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Comment: No room for complacency in London’s prime property market

London’s prime property market is unique, with attractions for overseas buyers that are hard to match anywhere else in the world.

Buyers’ properties are protected by an impartial legal system, they have the medium of the English language, very good schools, a safe environment, and London’s status as a financial hub.

A weaker pound is helping foreign buyers, whose money goes further when translated into sterling.

Prices may be drifting, but history suggests there will be a powerful bounce.

There is, however, no room for complacency. Bad policy choices could do lasting damage to the market. More on that in a moment.

First, what is driving the prime London property market? Stamp Duty is the main influence, given the changes announced in December 2014 have worked as intended, raising bills for those buying the most expensive properties.

This has made buyers more cautious, because they now must wait two or three years to see their returns.

Then there is uncertainty surrounding the outcome of the Brexit process, and an economic climate, that although healthy in many ways, is not as robust as it could be.

In this climate, those who do not need to sell are keeping their properties off the market. This means that, when valuing those properties that are for sale, there are fewer comparators, thus valuations tend to be more downbeat.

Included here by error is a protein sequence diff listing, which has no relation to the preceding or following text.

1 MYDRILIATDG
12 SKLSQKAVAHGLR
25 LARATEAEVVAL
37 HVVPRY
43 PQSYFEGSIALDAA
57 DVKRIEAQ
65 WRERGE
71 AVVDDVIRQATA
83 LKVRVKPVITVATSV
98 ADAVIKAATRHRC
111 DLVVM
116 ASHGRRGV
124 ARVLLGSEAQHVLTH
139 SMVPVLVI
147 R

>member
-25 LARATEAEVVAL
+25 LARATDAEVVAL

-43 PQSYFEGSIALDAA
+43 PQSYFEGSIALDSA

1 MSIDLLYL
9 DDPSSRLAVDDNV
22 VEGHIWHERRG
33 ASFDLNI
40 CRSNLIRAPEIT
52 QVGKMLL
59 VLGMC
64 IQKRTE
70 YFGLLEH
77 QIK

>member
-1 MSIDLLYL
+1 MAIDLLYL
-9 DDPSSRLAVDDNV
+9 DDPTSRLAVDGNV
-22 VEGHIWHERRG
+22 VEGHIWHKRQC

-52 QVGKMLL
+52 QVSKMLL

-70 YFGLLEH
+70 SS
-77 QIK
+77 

Prices in the prime London market have drifted off by about ten to 15 per cent. In the past, such a falling off was rapidly reversed when the economy picked up strongly. Will the pattern repeat itself?

Possibly, but Brexit is a one-off event whose impact is hard to forecast.

Regarding the danger of poor policy choices wreaking havoc, we have already had talk of a Wealth Tax, a so-called Mansion Tax and other fiscal penalties. Let’s be clear: going down this path would be disastrous. The resulting fall in prices would hit not only prime property but the next tier down, in areas such as Islington and London Bridge.

This unique market is a precious asset. It should not be thrown away.

Alpa Bhakta is chief executive of Butterfield Mortgages

More news and analysis on London house prices.

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